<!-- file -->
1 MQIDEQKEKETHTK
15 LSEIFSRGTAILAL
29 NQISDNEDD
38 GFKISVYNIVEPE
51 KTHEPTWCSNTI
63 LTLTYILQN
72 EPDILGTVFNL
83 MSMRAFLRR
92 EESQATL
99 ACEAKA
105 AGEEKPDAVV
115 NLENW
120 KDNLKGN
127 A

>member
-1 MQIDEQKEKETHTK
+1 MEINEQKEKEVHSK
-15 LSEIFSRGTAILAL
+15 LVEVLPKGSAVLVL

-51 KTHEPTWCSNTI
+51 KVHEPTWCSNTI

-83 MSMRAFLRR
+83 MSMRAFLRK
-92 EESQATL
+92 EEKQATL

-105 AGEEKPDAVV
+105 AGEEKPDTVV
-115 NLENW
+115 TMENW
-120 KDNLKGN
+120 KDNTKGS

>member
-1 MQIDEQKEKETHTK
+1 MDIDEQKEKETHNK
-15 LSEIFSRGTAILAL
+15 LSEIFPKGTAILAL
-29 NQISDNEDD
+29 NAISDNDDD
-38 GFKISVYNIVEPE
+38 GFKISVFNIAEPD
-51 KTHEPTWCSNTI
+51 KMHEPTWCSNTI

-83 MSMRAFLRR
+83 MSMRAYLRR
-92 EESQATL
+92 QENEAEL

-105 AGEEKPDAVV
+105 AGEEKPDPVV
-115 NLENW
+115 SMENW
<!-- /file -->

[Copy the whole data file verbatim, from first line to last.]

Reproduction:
1 MQIDEQKEKETHTK
15 LSEIFSRGTAILAL
29 NQISDNEDD
38 GFKISVYNIVEPE
51 KTHEPTWCSNTI
63 LTLTYILQN
72 EPDILGTVFNL
83 MSMRAFLRR
92 EESQATL
99 ACEAKA
105 AGEEKPDAVV
115 NLENW
120 KDNLKGN
127 A

>member
-1 MQIDEQKEKETHTK
+1 MEINEQKEKEVHSK
-15 LSEIFSRGTAILAL
+15 LVEVLPKGSAVLVL

-51 KTHEPTWCSNTI
+51 KVHEPTWCSNTI

-83 MSMRAFLRR
+83 MSMRAFLRK
-92 EESQATL
+92 EEKQATL

-105 AGEEKPDAVV
+105 AGEEKPDTVV
-115 NLENW
+115 TMENW
-120 KDNLKGN
+120 KDNTKGS

>member
-1 MQIDEQKEKETHTK
+1 MDIDEQKEKETHNK
-15 LSEIFSRGTAILAL
+15 LSEIFPKGTAILAL
-29 NQISDNEDD
+29 NAISDNDDD
-38 GFKISVYNIVEPE
+38 GFKISVFNIAEPD
-51 KTHEPTWCSNTI
+51 KMHEPTWCSNTI

-83 MSMRAFLRR
+83 MSMRAYLRR
-92 EESQATL
+92 QENEAEL

-105 AGEEKPDAVV
+105 AGEEKPDPVV
-115 NLENW
+115 SMENW